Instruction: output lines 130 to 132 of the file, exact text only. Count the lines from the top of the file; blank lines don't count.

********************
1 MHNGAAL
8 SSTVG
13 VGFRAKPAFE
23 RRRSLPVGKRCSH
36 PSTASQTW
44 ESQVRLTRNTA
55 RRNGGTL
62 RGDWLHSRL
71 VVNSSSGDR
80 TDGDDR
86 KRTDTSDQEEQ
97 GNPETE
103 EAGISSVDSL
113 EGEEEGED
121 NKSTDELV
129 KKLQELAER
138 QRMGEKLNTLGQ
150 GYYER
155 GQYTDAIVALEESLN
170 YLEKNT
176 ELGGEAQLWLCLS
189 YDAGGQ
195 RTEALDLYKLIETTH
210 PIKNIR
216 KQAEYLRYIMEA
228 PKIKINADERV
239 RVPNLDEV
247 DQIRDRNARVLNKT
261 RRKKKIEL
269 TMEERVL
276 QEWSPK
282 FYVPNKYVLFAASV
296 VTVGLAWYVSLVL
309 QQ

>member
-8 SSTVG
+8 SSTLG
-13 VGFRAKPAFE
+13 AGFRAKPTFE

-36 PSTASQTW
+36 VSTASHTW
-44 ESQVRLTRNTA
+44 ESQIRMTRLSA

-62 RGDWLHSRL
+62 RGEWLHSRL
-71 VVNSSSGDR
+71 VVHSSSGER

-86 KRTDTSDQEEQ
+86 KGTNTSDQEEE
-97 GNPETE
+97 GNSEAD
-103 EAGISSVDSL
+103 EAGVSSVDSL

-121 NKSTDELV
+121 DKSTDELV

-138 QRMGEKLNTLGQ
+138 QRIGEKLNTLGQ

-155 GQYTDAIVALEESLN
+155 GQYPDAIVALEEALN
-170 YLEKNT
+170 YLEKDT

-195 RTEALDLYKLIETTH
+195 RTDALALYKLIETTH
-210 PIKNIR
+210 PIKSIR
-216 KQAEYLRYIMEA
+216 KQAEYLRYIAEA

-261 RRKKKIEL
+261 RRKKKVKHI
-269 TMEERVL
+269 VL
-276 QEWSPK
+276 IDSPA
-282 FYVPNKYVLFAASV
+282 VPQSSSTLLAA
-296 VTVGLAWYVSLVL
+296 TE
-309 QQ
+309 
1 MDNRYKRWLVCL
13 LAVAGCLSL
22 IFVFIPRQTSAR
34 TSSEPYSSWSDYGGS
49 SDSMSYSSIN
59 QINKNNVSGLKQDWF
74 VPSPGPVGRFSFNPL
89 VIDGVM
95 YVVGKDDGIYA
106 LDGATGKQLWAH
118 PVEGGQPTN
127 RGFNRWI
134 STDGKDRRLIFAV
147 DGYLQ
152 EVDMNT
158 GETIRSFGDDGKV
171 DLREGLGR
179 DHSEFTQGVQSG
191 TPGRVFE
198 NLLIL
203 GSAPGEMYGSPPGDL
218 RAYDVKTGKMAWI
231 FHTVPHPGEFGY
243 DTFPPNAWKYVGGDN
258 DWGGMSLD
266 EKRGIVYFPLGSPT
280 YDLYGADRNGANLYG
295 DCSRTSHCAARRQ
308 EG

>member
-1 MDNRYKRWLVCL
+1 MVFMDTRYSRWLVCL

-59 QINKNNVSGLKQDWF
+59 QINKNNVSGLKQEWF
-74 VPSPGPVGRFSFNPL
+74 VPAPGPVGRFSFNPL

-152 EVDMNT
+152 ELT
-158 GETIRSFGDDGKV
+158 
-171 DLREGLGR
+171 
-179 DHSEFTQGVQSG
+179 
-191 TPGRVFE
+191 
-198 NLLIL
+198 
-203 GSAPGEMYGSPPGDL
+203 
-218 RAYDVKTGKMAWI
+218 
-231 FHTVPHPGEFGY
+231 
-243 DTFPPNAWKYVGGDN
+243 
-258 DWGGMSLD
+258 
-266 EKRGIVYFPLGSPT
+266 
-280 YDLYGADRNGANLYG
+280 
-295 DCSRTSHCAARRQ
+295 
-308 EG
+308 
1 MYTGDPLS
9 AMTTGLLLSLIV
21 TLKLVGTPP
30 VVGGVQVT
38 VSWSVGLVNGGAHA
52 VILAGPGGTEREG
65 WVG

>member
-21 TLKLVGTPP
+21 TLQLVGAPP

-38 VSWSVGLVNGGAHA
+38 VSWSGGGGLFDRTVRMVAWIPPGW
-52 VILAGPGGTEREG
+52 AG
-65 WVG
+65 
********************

-218 RAYDVKTGKMAWI
+218 
-231 FHTVPHPGEFGY